Rowan University, a public college in southern New Jersey, said it erroneously excluded some SAT scores in a fact sheet about a proposed merger with the Camden branch of the state’s flagship Rutgers University.
Governor Chris Christie proposed in January folding the Rutgers-Camden campus into Glassboro-based Rowan, which would also gain control of Rutgers’s law school in Camden. Rowan reported its first-time freshman regular-admission students as having an average SAT score of about 1,170, higher than it would have been if “special admits students” were included, Joe Cardona, a Rowan spokesman, said in an interview.
Opponents of the merger have said the Rowan name doesn’t have the same prestige as Rutgers, and the SAT error underscores the point, said William FitzGerald, an assistant professor of English at the Rutgers-Camden campus.
“For the average person not in higher ed, SAT scores seem to be strong evidence of achieving the highest standards of academic excellence,” FitzGerald said in an interview. “It seems like Rowan is trying so desperately to show that it’s ready to be the new university in South Jersey that’s going to transform the region.”
Rowan’s “special admit” students, who may be from lower- income areas of the state and less academically prepared, are allowed admission to Rowan under New Jersey’s Educational Opportunity Fund program, which allows for lower scores, Cardona said. Special admissions also include those with “exceptional talents,” such as musicians or artists, who may not meet academic standards, he said.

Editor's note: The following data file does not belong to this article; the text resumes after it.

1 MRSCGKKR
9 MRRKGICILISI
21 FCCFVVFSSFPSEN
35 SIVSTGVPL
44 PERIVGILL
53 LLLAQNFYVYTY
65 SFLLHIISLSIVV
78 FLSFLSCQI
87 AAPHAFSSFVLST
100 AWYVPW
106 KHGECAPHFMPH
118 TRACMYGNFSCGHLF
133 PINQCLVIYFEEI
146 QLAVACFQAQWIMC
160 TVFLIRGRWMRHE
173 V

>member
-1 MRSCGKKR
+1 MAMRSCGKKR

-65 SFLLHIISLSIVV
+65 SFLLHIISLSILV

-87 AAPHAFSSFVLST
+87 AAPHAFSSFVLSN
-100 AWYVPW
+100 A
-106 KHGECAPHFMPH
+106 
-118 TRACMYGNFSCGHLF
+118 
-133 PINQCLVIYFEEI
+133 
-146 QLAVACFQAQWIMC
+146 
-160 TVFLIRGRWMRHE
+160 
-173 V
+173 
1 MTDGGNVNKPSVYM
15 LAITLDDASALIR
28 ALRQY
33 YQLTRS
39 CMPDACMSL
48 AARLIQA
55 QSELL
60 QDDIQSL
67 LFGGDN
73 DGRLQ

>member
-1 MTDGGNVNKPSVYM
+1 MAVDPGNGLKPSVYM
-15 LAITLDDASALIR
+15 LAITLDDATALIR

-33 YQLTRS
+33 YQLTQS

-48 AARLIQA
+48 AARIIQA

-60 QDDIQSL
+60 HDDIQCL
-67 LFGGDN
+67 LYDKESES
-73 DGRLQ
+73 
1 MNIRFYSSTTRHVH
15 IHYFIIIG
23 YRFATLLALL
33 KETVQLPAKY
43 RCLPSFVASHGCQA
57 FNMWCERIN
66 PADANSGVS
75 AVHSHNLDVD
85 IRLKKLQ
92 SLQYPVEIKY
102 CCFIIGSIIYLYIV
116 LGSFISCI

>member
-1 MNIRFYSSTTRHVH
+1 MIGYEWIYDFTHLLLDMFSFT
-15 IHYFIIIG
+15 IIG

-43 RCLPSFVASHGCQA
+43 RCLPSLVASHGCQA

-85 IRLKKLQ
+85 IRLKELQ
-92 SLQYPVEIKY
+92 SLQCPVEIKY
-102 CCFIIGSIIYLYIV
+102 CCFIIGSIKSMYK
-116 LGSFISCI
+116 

“It was a junior staffer who miscalculated Rutgers numbers,” Cardona said. “Whatever we did, we got it wrong.”
The fact sheet, which compared Rowan and Rutgers-Camden, was presented as part of the merger discussion to legislators and business people in the past month, Cardona said.
Rowan didn’t send incorrect data to the U.S. Department of Education or publishers such as U.S. News & World Report, Cardona said. Scores on entrance exams are used in college rankings, which are influential with students and parents.
“We were pleased to see the error explained by Rowan and accept the university’s explanation,” Michael Drewniak, a spokesman for Christie, said in an e-mail. “It’s certainly not something that will impact the realignment plan.”
The Save Rutgers-Camden coalition of students, faculty and alumni are expected to present lawmakers today with a petition of 11,000 signatures opposing the measure.
Claremont McKenna College, a liberal arts school near Los Angeles, disclosed in January that an admissions official had inflated SAT scores since 2005.
Christie’s plan would create a broader, research-based university in southern New Jersey that would consist of the assets of both Rowan and Rutgers, along with the newly created Cooper Medical School of Rowan University at Camden’s Cooper Hospital, Christie said in a statement announcing the plan.
The plan also calls for reshuffling Rutgers University in the northern part of the state and recasting the University of Medicine and Dentistry of New Jersey as the New Jersey Health Sciences University.
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